Oakland Unified students, teachers on hunger strike to fight school closures ahead of vote

"Tired, a little shaky in my body but my spirits are really high"
OAKLAND, Calif. (KGO) -- Tuesday night is when the Oakland Unified School Board is slated to take a vote on a controversial proposal to close 16 schools.

Students and teachers still on a hunger strike are fighting back. Andre San-Chez is one of those on a hunger strike and when asked how he is feeling on day eight, he said, "tired, a little shaky in my body but my spirits are really high."

RELATED: Parents pull kids out Oakland Unified schools over closures and consolidation plan

Also on a strike is teacher Moses Omalade who spoke at a press conference on Zoom from the hospital. He was admitted Tuesday morning based on abnormal lab test results. He said students from Westlake Middle School inspired him as they walked out of class to protest the closure and consolidation plans for 16 Oakland schools.

The hunger-striking educators vowed to continue their strike unless a list of six demands is met.

"Our first demand at the state level, we want a meeting with Governor Gavin Newsom in Oakland," San-Chez said.

The district launched plans last week to shutter campuses because of unpaid state loans and dropping enrollment. There are 15,000 fewer students in Oakland unified than there were 20 years ago. The school board is facing a decision to close school sites some say or face fiscal madness and state intervention.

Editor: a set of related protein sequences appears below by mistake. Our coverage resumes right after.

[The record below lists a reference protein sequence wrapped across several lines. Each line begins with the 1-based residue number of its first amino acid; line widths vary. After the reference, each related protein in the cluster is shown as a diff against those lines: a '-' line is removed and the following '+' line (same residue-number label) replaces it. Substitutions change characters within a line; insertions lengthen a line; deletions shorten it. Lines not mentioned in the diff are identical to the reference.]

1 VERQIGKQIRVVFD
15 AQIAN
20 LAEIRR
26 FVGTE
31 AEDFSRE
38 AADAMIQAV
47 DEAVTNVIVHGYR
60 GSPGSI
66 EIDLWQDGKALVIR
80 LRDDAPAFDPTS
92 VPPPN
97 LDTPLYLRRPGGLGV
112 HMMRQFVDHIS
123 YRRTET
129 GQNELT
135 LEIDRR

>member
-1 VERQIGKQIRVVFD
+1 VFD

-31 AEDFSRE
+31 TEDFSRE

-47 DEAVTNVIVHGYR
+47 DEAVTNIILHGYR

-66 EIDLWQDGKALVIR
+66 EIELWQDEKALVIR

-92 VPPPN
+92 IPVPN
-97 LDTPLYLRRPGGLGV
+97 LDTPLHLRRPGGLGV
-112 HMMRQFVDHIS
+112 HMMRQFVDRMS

Timothy Killings is on the hunger strike support team.

"This week we had a lot of actions. We hope they are listening. 10 days is not enough to talk about environmental impact let alone a racial analysis," he said.

Opponents to the closures hope the board will delay voting based on on equity and the environment. One board member now has floated a plan to remove seven schools from the closure list.

RELATED: Preliminary list of Oakland school closures released without consent of OUSD

"They are going to vote some schools to try and divide us," San-Chez predicted.

The school board President laid it out last week with Gary Yee saying the goal is to "Consolidate programs so we have enough students at a school to provide the resources we know our kids need." Yee said the vote will be consequential for the districts long-term fiscal viability. The virtual meeting is expected to be emotional with more public comment.

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